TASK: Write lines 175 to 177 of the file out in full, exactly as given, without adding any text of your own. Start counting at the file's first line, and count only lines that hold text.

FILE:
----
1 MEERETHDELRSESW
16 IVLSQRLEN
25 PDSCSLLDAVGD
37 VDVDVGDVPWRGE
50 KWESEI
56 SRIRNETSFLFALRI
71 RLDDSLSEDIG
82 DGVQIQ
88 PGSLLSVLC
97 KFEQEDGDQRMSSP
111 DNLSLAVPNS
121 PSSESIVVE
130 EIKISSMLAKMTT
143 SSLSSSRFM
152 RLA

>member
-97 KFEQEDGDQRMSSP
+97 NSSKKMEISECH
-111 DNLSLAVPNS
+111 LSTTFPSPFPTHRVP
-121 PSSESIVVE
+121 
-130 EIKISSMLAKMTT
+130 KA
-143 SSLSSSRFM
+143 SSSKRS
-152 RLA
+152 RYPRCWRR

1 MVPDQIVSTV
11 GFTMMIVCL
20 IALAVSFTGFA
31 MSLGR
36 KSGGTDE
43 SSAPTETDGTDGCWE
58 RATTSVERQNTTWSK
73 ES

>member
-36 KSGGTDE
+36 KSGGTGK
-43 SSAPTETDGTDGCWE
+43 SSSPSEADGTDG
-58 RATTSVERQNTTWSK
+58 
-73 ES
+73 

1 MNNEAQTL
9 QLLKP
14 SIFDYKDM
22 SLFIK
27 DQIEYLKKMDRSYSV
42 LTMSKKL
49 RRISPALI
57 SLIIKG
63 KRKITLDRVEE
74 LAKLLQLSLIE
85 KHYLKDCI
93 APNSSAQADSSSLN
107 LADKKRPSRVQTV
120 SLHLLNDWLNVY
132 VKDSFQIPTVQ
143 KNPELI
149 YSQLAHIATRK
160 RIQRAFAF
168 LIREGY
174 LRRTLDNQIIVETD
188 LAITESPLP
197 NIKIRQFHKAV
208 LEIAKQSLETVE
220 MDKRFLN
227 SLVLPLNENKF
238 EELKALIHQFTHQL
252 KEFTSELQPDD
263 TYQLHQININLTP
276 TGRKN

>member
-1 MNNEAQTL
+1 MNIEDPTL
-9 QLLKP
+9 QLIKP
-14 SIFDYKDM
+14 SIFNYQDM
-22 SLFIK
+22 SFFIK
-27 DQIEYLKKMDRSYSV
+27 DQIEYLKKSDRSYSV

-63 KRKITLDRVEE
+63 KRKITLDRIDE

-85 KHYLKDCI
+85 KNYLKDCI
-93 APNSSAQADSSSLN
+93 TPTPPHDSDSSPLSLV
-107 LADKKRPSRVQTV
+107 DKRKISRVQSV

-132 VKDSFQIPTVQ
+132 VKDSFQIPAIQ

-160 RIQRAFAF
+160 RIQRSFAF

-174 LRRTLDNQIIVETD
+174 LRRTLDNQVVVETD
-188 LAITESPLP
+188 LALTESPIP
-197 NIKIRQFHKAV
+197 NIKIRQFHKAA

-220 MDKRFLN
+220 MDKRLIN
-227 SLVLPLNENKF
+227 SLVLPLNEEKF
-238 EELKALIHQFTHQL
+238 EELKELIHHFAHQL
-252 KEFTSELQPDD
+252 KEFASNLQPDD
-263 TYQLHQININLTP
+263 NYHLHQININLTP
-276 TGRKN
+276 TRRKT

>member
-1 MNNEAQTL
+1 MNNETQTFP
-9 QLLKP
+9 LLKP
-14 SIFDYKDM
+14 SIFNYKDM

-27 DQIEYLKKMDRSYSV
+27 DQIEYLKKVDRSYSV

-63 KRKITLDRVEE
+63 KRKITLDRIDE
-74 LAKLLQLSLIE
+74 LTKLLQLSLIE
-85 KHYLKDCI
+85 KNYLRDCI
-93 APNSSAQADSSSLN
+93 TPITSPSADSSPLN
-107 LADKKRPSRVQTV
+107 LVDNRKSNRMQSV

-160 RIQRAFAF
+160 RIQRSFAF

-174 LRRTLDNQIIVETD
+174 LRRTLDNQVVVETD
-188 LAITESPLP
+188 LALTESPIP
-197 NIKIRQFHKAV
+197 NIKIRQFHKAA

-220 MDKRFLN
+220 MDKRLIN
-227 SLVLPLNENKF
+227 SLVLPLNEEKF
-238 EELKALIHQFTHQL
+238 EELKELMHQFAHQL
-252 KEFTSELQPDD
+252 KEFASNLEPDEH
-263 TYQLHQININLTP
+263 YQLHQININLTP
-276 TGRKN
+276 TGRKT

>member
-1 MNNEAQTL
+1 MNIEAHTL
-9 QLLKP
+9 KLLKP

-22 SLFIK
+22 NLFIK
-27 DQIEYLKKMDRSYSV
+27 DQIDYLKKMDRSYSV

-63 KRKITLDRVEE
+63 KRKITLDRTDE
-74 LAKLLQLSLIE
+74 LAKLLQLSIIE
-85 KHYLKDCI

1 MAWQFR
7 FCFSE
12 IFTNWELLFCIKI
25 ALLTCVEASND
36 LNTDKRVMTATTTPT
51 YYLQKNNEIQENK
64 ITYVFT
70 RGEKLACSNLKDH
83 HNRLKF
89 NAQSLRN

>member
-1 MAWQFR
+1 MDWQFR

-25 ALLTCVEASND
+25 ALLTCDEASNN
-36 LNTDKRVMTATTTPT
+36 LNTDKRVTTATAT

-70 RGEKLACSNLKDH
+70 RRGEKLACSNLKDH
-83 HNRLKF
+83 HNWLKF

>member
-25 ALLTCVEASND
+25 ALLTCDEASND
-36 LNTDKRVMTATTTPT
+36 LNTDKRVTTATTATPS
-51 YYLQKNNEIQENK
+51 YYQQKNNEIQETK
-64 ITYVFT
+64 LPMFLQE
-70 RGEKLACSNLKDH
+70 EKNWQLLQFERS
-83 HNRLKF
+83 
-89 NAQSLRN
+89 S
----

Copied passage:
64 ITYVFT
70 RGEKLACSNLKDH
83 HNRLKF